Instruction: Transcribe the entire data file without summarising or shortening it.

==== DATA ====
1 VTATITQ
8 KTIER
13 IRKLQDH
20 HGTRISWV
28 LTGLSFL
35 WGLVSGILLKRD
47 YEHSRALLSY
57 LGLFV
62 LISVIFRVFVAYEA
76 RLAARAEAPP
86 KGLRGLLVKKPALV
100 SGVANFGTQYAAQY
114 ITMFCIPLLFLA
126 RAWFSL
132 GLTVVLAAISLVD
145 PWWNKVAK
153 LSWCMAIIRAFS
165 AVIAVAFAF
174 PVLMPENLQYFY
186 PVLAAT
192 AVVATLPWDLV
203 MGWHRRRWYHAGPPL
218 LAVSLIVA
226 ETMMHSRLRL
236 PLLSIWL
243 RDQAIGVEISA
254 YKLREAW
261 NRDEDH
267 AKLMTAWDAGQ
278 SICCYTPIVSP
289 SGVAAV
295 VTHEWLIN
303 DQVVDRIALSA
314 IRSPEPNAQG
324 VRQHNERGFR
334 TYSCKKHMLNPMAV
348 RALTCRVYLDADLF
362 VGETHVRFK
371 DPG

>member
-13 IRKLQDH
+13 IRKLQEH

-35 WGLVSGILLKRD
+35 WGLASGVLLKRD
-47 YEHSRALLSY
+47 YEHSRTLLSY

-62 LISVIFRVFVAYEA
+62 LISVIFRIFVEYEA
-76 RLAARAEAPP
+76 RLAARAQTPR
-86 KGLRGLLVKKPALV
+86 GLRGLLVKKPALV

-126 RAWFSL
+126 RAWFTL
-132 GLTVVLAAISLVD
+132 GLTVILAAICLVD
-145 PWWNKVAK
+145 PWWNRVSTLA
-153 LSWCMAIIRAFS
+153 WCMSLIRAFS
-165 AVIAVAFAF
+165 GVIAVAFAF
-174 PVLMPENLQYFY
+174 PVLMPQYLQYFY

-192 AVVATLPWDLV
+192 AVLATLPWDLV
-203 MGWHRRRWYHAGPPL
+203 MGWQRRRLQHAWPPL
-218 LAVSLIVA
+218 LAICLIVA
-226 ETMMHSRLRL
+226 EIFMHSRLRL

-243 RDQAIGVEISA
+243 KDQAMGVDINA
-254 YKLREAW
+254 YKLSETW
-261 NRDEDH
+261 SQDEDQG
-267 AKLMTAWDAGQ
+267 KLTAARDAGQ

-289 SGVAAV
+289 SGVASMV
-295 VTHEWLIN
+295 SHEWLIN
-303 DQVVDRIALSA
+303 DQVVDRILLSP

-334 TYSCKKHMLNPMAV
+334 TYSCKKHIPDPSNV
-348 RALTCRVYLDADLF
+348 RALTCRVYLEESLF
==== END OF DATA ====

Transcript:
1 VTATITQ
8 KTIER
13 IRKLQDH
20 HGTRISWV
28 LTGLSFL
35 WGLVSGILLKRD
47 YEHSRALLSY
57 LGLFV
62 LISVIFRVFVAYEA
76 RLAARAEAPP
86 KGLRGLLVKKPALV
100 SGVANFGTQYAAQY
114 ITMFCIPLLFLA
126 RAWFSL
132 GLTVVLAAISLVD
145 PWWNKVAK
153 LSWCMAIIRAFS
165 AVIAVAFAF
174 PVLMPENLQYFY
186 PVLAAT
192 AVVATLPWDLV
203 MGWHRRRWYHAGPPL
218 LAVSLIVA
226 ETMMHSRLRL
236 PLLSIWL
243 RDQAIGVEISA
254 YKLREAW
261 NRDEDH
267 AKLMTAWDAGQ
278 SICCYTPIVSP
289 SGVAAV
295 VTHEWLIN
303 DQVVDRIALSA
314 IRSPEPNAQG
324 VRQHNERGFR
334 TYSCKKHMLNPMAV
348 RALTCRVYLDADLF
362 VGETHVRFK
371 DPG

>member
-13 IRKLQDH
+13 IRKLQEH

-35 WGLVSGILLKRD
+35 WGLASGVLLKRD
-47 YEHSRALLSY
+47 YEHSRTLLSY

-62 LISVIFRVFVAYEA
+62 LISVIFRIFVEYEA
-76 RLAARAEAPP
+76 RLAARAQTPR
-86 KGLRGLLVKKPALV
+86 GLRGLLVKKPALV

-126 RAWFSL
+126 RAWFTL
-132 GLTVVLAAISLVD
+132 GLTVILAAICLVD
-145 PWWNKVAK
+145 PWWNRVSTLA
-153 LSWCMAIIRAFS
+153 WCMSLIRAFS
-165 AVIAVAFAF
+165 GVIAVAFAF
-174 PVLMPENLQYFY
+174 PVLMPQYLQYFY

-192 AVVATLPWDLV
+192 AVLATLPWDLV
-203 MGWHRRRWYHAGPPL
+203 MGWQRRRLQHAWPPL
-218 LAVSLIVA
+218 LAICLIVA
-226 ETMMHSRLRL
+226 EIFMHSRLRL

-243 RDQAIGVEISA
+243 KDQAMGVDINA
-254 YKLREAW
+254 YKLSETW
-261 NRDEDH
+261 SQDEDQG
-267 AKLMTAWDAGQ
+267 KLTAARDAGQ

-289 SGVAAV
+289 SGVASMV
-295 VTHEWLIN
+295 SHEWLIN
-303 DQVVDRIALSA
+303 DQVVDRILLSP

-334 TYSCKKHMLNPMAV
+334 TYSCKKHIPDPSNV
-348 RALTCRVYLDADLF
+348 RALTCRVYLEESLF